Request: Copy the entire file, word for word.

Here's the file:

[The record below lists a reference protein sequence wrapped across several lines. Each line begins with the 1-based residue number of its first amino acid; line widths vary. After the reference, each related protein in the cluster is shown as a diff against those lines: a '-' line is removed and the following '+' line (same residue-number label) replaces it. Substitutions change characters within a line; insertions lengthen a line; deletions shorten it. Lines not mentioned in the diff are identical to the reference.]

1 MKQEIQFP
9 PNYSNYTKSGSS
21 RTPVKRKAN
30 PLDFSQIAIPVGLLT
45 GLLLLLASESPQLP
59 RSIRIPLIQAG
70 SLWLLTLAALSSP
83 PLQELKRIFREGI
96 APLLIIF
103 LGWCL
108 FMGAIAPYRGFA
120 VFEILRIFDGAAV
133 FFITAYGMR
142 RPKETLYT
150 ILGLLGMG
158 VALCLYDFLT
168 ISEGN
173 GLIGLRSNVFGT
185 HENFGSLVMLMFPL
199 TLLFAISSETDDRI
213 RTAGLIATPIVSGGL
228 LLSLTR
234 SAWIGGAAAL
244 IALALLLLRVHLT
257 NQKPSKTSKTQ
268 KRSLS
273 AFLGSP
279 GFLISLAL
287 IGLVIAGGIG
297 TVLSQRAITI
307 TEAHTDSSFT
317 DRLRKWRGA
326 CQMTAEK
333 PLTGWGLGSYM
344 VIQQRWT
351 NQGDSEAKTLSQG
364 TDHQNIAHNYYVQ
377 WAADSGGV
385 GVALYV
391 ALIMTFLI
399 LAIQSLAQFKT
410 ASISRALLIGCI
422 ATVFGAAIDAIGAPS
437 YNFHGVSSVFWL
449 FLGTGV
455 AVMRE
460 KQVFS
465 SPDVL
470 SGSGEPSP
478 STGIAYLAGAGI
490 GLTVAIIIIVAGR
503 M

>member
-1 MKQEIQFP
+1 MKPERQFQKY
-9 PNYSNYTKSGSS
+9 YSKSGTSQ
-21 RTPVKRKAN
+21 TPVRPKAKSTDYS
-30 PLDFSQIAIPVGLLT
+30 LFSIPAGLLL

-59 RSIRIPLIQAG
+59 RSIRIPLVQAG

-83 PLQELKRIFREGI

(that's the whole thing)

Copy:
[The record below lists a reference protein sequence wrapped across several lines. Each line begins with the 1-based residue number of its first amino acid; line widths vary. After the reference, each related protein in the cluster is shown as a diff against those lines: a '-' line is removed and the following '+' line (same residue-number label) replaces it. Substitutions change characters within a line; insertions lengthen a line; deletions shorten it. Lines not mentioned in the diff are identical to the reference.]

1 MKQEIQFP
9 PNYSNYTKSGSS
21 RTPVKRKAN
30 PLDFSQIAIPVGLLT
45 GLLLLLASESPQLP
59 RSIRIPLIQAG
70 SLWLLTLAALSSP
83 PLQELKRIFREGI
96 APLLIIF
103 LGWCL
108 FMGAIAPYRGFA
120 VFEILRIFDGAAV
133 FFITAYGMR
142 RPKETLYT
150 ILGLLGMG
158 VALCLYDFLT
168 ISEGN
173 GLIGLRSNVFGT
185 HENFGSLVMLMFPL
199 TLLFAISSETDDRI
213 RTAGLIATPIVSGGL
228 LLSLTR
234 SAWIGGAAAL
244 IALALLLLRVHLT
257 NQKPSKTSKTQ
268 KRSLS
273 AFLGSP
279 GFLISLAL
287 IGLVIAGGIG
297 TVLSQRAITI
307 TEAHTDSSFT
317 DRLRKWRGA
326 CQMTAEK
333 PLTGWGLGSYM
344 VIQQRWT
351 NQGDSEAKTLSQG
364 TDHQNIAHNYYVQ
377 WAADSGGV
385 GVALYV
391 ALIMTFLI
399 LAIQSLAQFKT
410 ASISRALLIGCI
422 ATVFGAAIDAIGAPS
437 YNFHGVSSVFWL
449 FLGTGV
455 AVMRE
460 KQVFS
465 SPDVL
470 SGSGEPSP
478 STGIAYLAGAGI
490 GLTVAIIIIVAGR
503 M

>member
-1 MKQEIQFP
+1 MKPERQFQKY
-9 PNYSNYTKSGSS
+9 YSKSGTSQ
-21 RTPVKRKAN
+21 TPVRPKAKSTDYS
-30 PLDFSQIAIPVGLLT
+30 LFSIPAGLLL

-59 RSIRIPLIQAG
+59 RSIRIPLVQAG

-83 PLQELKRIFREGI